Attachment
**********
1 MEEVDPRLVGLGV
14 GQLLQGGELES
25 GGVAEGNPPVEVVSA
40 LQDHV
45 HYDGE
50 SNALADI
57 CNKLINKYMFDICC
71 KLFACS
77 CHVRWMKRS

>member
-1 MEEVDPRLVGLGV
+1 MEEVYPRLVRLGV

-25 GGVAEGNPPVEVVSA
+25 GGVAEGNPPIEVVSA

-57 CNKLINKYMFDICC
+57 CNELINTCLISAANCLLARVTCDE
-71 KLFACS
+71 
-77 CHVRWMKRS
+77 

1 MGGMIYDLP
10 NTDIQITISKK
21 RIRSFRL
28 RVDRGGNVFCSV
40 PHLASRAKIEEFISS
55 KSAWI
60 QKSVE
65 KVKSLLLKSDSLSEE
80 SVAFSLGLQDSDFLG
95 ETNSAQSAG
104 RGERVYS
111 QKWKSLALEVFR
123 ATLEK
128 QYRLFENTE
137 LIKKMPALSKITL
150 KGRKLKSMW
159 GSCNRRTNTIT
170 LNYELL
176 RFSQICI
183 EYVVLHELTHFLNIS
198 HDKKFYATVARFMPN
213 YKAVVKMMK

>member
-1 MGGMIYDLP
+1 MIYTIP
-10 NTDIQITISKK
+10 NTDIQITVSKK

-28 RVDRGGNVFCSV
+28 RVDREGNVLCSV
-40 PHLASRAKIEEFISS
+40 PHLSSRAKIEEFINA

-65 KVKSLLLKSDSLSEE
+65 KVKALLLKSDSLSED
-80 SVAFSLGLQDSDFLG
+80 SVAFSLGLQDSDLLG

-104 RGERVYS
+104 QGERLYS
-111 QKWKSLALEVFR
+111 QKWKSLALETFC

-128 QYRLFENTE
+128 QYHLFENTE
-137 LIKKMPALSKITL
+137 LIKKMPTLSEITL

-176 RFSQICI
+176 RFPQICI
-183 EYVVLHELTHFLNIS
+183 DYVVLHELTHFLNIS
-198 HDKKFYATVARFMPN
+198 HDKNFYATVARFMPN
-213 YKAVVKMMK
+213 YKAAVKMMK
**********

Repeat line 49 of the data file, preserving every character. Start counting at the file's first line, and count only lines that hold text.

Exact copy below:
+28 RVDREGNVLCSV